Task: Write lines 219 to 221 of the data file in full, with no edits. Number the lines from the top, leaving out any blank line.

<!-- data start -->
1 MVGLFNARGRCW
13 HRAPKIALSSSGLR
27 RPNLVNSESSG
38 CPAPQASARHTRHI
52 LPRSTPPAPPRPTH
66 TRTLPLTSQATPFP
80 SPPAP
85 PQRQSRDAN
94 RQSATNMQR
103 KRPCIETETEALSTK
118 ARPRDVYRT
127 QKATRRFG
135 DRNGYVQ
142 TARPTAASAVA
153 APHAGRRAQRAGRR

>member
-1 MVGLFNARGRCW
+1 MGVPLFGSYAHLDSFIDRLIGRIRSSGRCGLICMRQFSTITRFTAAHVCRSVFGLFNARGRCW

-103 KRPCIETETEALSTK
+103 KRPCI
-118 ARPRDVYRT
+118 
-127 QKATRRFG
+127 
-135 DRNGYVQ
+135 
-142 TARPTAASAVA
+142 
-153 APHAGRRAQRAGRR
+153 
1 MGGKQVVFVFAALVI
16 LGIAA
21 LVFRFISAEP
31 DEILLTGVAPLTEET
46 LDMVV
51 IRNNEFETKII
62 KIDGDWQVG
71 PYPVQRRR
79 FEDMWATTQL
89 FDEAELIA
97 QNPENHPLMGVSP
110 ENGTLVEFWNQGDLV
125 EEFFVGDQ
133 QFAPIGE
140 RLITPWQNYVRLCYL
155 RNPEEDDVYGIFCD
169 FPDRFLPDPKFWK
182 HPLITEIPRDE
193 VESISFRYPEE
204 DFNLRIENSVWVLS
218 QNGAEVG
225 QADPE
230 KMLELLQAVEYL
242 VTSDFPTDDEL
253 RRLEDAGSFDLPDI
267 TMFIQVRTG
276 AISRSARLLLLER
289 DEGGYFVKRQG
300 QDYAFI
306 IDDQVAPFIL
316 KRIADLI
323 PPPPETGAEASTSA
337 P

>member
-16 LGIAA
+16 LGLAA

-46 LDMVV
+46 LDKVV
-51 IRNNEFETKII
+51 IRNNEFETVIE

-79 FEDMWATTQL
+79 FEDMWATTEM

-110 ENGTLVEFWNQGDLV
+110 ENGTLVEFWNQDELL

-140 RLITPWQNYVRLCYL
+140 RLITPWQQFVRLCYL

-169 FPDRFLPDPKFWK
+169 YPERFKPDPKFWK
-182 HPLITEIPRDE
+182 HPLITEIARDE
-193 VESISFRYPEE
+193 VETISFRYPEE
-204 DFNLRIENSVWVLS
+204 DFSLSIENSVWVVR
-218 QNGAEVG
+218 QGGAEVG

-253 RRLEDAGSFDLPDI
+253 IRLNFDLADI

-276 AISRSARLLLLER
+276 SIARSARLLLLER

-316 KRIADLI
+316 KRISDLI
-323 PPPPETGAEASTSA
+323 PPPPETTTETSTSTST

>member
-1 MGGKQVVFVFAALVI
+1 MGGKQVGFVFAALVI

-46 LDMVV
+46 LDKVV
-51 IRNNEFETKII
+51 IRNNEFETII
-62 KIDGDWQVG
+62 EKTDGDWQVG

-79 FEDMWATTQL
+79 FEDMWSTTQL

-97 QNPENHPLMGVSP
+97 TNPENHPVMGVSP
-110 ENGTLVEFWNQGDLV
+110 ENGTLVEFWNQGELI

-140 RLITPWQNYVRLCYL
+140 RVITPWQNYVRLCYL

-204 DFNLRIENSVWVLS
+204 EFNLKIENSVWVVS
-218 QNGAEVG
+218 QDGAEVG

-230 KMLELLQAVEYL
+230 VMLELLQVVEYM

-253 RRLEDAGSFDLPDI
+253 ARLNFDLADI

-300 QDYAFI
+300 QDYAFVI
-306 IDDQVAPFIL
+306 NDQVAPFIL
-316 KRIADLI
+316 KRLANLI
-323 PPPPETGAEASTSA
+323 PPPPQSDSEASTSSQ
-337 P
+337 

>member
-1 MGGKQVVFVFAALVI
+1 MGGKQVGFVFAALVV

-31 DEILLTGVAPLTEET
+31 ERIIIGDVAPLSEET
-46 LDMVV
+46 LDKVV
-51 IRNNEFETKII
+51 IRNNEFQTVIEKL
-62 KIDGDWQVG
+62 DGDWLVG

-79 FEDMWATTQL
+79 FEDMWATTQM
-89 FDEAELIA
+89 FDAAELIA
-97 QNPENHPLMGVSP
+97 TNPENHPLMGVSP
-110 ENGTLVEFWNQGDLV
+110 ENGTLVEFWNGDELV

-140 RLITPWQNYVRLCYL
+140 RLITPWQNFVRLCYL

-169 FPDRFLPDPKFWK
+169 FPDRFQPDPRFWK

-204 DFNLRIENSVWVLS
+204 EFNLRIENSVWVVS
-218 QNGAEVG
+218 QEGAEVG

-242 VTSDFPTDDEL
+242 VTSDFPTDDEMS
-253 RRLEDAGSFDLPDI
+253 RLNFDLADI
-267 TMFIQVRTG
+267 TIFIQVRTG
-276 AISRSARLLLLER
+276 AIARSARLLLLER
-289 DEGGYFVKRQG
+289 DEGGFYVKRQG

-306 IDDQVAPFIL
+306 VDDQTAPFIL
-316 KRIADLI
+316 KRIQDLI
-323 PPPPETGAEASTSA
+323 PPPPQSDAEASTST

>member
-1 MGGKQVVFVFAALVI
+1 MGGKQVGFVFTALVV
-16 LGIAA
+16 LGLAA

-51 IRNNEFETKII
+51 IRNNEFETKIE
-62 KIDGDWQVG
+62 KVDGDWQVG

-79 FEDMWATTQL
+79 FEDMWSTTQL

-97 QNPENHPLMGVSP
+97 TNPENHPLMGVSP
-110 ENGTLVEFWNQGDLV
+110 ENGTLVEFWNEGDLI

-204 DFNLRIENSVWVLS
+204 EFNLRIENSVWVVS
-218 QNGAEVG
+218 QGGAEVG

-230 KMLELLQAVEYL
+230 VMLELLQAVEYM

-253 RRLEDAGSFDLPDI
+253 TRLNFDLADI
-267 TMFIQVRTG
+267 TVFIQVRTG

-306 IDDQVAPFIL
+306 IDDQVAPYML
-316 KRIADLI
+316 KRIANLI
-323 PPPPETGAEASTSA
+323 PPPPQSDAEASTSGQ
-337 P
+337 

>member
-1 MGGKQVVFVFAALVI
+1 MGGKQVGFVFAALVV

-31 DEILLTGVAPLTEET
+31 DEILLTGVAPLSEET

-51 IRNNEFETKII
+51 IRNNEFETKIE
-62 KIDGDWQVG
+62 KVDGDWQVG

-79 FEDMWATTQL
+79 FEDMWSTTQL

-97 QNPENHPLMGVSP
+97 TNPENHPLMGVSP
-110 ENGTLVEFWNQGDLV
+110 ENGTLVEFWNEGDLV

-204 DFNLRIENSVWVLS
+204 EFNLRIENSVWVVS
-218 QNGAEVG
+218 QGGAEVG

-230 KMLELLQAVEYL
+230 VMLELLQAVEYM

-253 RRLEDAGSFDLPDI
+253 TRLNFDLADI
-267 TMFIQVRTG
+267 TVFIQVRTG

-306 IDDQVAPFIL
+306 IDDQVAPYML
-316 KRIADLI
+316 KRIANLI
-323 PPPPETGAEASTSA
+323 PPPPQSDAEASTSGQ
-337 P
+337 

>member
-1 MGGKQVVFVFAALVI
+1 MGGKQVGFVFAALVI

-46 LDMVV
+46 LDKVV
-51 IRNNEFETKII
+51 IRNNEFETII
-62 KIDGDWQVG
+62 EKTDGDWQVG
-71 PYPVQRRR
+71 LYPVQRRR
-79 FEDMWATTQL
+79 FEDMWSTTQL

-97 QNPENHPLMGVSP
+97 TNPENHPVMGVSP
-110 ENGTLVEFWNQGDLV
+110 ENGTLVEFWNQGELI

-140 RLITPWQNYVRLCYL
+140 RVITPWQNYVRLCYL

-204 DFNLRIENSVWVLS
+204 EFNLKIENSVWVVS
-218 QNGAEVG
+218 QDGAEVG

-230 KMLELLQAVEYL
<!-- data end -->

-110 ENGTLVEFWNQGDLV
+110 ENGTLVEFWNEGDLV

-204 DFNLRIENSVWVLS